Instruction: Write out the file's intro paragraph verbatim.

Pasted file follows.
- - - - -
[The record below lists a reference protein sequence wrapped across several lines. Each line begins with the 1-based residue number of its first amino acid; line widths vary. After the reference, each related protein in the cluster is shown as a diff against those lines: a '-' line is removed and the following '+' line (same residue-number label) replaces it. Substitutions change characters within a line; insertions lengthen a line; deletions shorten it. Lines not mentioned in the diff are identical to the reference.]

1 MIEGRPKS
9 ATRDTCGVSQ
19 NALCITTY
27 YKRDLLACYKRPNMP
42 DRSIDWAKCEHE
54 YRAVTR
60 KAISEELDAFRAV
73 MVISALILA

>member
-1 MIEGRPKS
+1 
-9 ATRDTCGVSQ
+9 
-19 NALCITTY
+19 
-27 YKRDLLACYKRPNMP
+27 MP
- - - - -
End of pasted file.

[The record below lists a reference protein sequence wrapped across several lines. Each line begins with the 1-based residue number of its first amino acid; line widths vary. After the reference, each related protein in the cluster is shown as a diff against those lines: a '-' line is removed and the following '+' line (same residue-number label) replaces it. Substitutions change characters within a line; insertions lengthen a line; deletions shorten it. Lines not mentioned in the diff are identical to the reference.]